Session Type: Abstract Submissions (ACR)
Systemic lupus erythematosus (SLE) is caused by an imbalance of the immune system and may lead to injury and dysfunction of various systems and organs, including the central nervous system. Different attribution protocols have been developed in adult-onset SLE, however, none has been validated for childhood-onset SLE (cSLE). This study aimed to validate an attribution protocol for NP manifestations and to determine clinical significance of NP manifestations in cSLE.
Methods: A complete clinical, laboratory and neurological evaluation was performed in all subjects. Neurological manifestations were analyzed according to the ACR classification criteria. Cognitive evaluation was performed in all participants using Wechsler Intelligence Scale according to age and validated in Portuguese. Mood disorders were determined through Becks Depression and Becks Anxiety Inventory. Disease activity was measured by the Systemic Lupus Erythematosus Disease Activity Index and cumulative damage was determined using the Systemic Lupus International Collaborating Clinics Damage Index (SDI). Serum biomarkers (antiribossomal P anticardiolipin Anti-double stranded DNA, Ro (SSA), La (SSB), Sm, anticardiolipin lupus anticoagulant were evaluated.Dose of corticosteroids and other immunosuppressant medications were obtained by review of the medical charts. The protocol was developed and validated in adult-onset SLE by one of the authors (MG). In this protocol each NP manifestations is categorized in unrelated to SLE, uncertain relation to SLE and as definitively related to SLE according to disease duration, disease activity and antibody profile. According to our chart review some modifications were made to the original protocol, such as inclusion of macrophage activation syndrome.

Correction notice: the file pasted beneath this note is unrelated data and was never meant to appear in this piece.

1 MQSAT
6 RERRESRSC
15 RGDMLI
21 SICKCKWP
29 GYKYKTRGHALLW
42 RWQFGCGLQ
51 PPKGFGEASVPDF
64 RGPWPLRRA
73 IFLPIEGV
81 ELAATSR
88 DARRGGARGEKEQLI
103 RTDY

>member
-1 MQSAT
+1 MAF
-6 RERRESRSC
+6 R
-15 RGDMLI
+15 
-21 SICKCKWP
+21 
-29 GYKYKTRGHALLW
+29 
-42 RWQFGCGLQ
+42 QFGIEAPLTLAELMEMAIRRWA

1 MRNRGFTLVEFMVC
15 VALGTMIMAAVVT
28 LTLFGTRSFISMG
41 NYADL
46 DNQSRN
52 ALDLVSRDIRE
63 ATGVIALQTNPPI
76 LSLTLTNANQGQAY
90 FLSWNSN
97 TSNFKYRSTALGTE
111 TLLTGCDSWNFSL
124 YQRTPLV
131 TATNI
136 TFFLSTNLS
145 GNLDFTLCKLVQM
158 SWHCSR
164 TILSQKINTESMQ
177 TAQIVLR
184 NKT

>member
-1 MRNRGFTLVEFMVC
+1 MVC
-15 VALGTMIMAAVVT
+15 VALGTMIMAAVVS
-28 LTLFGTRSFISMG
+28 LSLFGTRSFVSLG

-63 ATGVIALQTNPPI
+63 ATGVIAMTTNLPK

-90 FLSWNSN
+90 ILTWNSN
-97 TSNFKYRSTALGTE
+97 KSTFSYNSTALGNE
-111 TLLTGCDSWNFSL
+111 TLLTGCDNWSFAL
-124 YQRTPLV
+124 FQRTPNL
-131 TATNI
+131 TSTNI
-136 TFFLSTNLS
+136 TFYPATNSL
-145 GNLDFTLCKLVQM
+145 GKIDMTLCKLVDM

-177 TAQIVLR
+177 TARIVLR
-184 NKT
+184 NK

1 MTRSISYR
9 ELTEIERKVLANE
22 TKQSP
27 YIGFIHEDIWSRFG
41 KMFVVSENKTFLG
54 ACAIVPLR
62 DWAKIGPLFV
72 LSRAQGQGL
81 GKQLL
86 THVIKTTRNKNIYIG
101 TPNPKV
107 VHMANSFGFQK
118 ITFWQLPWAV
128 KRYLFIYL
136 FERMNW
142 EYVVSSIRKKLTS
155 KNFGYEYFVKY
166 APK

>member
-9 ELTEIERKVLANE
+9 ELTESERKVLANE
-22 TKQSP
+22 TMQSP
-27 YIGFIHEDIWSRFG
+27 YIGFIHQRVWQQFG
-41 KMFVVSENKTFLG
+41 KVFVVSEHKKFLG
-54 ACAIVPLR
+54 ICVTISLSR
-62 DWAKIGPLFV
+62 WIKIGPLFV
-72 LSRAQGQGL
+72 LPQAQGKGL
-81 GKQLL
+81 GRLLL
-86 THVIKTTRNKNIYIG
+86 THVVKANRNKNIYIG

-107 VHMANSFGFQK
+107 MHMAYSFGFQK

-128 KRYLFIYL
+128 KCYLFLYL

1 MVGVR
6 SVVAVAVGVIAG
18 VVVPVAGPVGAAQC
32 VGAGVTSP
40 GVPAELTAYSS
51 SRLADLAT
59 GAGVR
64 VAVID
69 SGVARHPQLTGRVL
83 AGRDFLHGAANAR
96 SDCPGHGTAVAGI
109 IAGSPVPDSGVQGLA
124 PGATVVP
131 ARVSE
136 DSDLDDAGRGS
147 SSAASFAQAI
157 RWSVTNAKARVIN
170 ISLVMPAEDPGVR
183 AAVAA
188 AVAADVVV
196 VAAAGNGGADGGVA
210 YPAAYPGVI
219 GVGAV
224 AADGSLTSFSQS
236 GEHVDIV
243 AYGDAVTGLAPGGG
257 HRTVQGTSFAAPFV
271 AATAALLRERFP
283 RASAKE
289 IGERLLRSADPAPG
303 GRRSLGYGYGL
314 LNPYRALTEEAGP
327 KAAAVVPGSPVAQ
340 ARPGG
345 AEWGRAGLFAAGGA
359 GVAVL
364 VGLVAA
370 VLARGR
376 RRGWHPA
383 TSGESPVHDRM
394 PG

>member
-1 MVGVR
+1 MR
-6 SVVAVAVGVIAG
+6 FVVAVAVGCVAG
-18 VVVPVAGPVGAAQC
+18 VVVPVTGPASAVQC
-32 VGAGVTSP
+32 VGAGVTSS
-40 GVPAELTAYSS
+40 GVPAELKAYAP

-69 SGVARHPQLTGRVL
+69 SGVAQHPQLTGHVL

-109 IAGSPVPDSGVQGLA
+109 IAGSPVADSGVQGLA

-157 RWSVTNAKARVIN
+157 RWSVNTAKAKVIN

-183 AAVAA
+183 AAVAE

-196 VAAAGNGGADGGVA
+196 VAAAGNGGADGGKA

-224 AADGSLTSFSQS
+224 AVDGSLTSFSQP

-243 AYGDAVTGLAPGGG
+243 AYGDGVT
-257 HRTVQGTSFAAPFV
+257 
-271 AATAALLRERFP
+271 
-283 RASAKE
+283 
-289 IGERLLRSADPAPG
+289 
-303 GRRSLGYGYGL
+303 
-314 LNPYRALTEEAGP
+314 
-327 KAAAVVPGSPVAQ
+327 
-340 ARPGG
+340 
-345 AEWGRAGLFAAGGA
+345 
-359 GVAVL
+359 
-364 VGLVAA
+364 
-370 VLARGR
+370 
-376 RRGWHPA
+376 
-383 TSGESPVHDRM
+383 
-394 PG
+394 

A total of 161 NP were observed in 80 (73 female, mean age 19.13 SD± 4.57 years of 99 (80.8%) patients. Mean disease duration was 6.92(SD± 5.16) years. 39 (48.75%) of patients presented NPSLE during the first 6 months of disease. In decreasing order we observed the following NP manifestations: 68(85%) headache, 22(31.25%) cognitive impairment, 19 (23.75%) mood disorder, 16 (20%) seizure, 12 (15%) cerebrovascular disease, 12 (15%) anxiety, 3 (3.75%) acute confusional state, 3 (3.75%) psychosis, 2(2.5%) corea, 1 (1.25%) cranial neuropathy, 1 (1.25%) aseptic meningitis, 1 (1.25%) demyelinating syndrome and 1 (1.25%) polyneuropathy. Positive anticardiolipin antibodies were identified in 27 (27.27%), positive LA in 28 (28.28%) and positive anti-P in 9/34 (26.47%) cSLE patients. Using the attribution protocol NP manifestations were classified as unrelated to SLE in 1(1.25%) events, uncertain expressions to SLE in 47(58.75%) and as definitively related to SLE 32 (40.0%) events. The NPSLE were associated with azathioprine (p = 0.011), current age (p = 0.006), disease duration (p=0.023) and corticosteroid use (p 0.019).
Conclusion: Neuropsychiatric manifestations are prevalent in cSLE, however only 40% are definitively attributed to SLE. Results are similar to adult-onset SLE. This protocol has to be further validated in other cohorts, but may be useful in clinical practice.
K. O. Peliçari,
A. T. Lapa,
N. A. Sinicato,
M. Govoni Sr.,
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